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Brief history of the “Rua of Vicenza”

Brief history of the “Rua of Vicenza”

Year 1263, in Bolsena in Central Italy, a Bohemian priest (whom tradition calls Peter of Prague), saw a host bleed several drops of blood while he was saying mass, a miracle that put an end to his doubts about the transubstantiation of the bread and wine into the body and blood of Jesus Christ.
A year later, to commemorate the event, Pope Urban IV established the feast of Corpus Domini, which is celebrated on the Thursday after the Octave of Pentecost, “making universal” a practice that he had already seen and admired in Flanders. Unfortunately, the Pope died that year and his successors did not promote the feast as actively, interrupting its observance for about forty years.
This is why it is not mentioned in the Vicenza Statutes of 1264 but it appears in the Statutes of 1311, when it was decreed that “Every year there will be a solemn feast on that day to honor and venerate the Most Holy Sacrament with a solemn procession of all the clergy, the guilds and the arts, which must attend with their insignia, pallium and lit candles. The colleges of judges and notaries must also attend, with their multicolored hoods and a lit candle or two-branched candlestick.”


Year 1389, the Corpus Domini procession in Vicenza became a true and proper “city festival” and there are reports that the College of Notaries participated in it with great pomp as early as 1390. The order of march in processions was established when the Statutes were renewed in 1425: in the parade, the Precones of the Municipality and the Berodieri of the Mayor and Captain – i.e., the civil and military authorities that had represented Venetian domination for the last twenty years – must be followed by the Rector and the councilmen ad utilia, the College of Judges, the Notaries and then all the others. So, the Notaries (or Nodari) were assigned a position of prestige; so much so that, in 1441, they appointed four of their members to come up with “something new” that would make the College “look good” in the procession in place of the traditional cirio (candle).

With the help of Master Giorgio – a painter who had a workshop in Contrà Do Rode – they made a new banner portraying the Madonna, San Luca and four angels. Three years later, they wanted to do even better and so Master Giorgio invented the “machine”, or Rua (wheel).
Figuratively also recalling the Tarots that were popular throughout Europe in those years, the artist adds the cards typical allegorical figures to the decorations of the wood structure and placed the Notary’s professional insignia, the wheel, in the central part of the “machine”. The College of Notaries was preceded by the Ruota in the Corpus Domini procession of 1444 and it was a huge success.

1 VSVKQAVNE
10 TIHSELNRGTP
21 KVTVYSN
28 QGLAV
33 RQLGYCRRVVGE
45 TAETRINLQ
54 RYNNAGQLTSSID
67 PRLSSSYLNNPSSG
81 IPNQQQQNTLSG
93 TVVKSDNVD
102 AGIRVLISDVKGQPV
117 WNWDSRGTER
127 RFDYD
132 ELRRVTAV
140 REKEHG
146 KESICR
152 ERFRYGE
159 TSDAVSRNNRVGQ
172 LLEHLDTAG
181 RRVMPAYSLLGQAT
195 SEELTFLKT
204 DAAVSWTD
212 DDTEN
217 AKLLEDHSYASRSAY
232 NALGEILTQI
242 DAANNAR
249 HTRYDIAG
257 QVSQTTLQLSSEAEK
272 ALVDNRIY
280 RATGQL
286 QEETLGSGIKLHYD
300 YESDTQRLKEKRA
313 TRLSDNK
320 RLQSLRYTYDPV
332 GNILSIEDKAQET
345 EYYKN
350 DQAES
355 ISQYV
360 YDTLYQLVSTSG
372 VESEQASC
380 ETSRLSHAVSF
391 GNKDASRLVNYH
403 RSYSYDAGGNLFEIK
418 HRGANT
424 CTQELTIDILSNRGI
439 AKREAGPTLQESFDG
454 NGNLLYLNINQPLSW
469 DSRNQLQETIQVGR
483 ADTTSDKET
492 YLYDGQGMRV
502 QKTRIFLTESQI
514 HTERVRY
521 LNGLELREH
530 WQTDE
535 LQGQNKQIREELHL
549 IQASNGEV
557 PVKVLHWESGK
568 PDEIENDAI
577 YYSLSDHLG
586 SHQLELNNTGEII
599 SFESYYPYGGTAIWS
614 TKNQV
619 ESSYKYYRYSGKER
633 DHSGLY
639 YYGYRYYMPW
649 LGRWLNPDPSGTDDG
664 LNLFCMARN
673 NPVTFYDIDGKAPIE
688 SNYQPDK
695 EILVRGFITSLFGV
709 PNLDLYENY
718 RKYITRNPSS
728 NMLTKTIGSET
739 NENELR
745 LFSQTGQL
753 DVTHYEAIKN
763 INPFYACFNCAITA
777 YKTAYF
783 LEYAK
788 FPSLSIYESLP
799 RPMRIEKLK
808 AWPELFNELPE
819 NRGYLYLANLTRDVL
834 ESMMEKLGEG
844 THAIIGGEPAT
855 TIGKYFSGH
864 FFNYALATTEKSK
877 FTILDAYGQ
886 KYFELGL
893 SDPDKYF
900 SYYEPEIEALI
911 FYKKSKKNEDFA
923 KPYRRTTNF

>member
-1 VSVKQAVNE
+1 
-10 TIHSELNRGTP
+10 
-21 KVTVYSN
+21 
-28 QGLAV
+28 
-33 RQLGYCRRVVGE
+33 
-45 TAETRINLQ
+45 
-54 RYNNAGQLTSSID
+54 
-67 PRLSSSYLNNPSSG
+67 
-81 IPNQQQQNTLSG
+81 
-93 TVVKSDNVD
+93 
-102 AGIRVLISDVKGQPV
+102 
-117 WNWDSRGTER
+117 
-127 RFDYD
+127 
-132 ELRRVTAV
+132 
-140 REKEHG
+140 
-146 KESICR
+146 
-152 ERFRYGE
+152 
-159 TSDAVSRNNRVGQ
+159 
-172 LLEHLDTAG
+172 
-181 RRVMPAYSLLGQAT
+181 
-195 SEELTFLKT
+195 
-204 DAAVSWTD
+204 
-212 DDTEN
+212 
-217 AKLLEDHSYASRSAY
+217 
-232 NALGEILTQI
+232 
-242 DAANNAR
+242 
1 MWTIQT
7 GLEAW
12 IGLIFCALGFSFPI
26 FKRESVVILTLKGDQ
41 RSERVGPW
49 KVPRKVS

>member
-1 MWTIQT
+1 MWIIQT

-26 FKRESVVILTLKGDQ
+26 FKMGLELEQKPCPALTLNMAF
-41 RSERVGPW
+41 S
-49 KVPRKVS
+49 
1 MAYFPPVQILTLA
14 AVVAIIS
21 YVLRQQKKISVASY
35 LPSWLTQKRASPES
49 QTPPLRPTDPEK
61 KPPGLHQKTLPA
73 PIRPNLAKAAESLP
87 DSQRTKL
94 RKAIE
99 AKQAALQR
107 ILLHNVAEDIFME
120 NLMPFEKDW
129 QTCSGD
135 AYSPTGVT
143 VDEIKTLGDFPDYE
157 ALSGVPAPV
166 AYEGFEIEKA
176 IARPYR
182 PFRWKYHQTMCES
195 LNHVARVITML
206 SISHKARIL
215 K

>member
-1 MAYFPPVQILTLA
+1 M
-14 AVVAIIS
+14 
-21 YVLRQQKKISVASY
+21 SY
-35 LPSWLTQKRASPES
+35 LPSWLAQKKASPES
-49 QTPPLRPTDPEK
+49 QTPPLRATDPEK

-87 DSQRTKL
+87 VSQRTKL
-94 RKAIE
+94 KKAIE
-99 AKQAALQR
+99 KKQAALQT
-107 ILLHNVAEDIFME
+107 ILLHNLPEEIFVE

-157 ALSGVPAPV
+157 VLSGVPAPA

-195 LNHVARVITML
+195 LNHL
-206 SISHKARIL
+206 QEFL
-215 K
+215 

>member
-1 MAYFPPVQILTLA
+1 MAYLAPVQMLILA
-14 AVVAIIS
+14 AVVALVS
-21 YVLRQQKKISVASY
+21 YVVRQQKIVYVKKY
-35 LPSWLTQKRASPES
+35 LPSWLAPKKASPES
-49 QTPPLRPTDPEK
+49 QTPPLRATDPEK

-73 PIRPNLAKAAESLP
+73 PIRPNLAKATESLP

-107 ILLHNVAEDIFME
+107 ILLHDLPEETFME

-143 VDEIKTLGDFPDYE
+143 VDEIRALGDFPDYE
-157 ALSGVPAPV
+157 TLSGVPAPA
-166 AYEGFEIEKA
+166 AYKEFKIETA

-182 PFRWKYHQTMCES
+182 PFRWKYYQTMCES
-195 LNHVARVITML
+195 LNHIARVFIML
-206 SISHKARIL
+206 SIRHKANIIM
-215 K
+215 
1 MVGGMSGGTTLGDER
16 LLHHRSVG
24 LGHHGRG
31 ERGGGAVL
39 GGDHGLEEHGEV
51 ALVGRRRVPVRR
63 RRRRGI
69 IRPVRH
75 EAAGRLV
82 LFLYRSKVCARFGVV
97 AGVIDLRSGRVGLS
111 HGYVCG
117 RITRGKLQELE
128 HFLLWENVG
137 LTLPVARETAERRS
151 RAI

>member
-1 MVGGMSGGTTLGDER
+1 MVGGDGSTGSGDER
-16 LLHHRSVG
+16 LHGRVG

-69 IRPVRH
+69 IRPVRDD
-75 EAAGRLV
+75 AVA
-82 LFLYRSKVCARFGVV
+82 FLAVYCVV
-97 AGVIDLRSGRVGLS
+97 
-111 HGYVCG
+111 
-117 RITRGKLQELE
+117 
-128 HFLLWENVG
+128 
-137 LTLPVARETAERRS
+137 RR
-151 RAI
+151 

Some have given credit for the invention of the Rua to Palladio: but when that great architect was at the height of his career, the Rua was already a hundred years old! It is certain that, on various occasions, he contributed to decorating it to welcome some illustrious person to Vicenza and it can’t be ruled out that he might even have helped “enhance” the Rua that was displayed.
According to some of the most colorful local traditions, especially from the 19th century, the Rua is said to commemorate a battle that Vicenza won against Padua in the 13th century: in particular, the conquest of a wheel of the enemy’s Carroccio (a military cart with a tower and standards of the city). But, as we have seen, the historic reality is that the Rua originated as the symbol of the College of Nutaries for the religious procession of Corpus Domini. Then, in just a few decades, it went on to become a popular emblem for the entire community of Vicenza.


But why is the center of the icon a wheel? At this point, we need to explain that the Notaries were divided into Modulanti and Vacanti.
The first, 300 in total, were divided into five sections and succeeded each other in positions by rotation. It was this periodic “turnover” that suggested the motion of a wheel and gave rise to the College’s symbol. Subsequently, the wheel in the structure of the “machine” became a sort of vertical carousel with seats for a few children.
The Rua was immediately very popular and every important Vicenza event (and not just Corpus Domini) became an occasion to pull it out of the warehouse, or rebuild it from scratch, decorated with an increasing number of live or Papier mâché figures.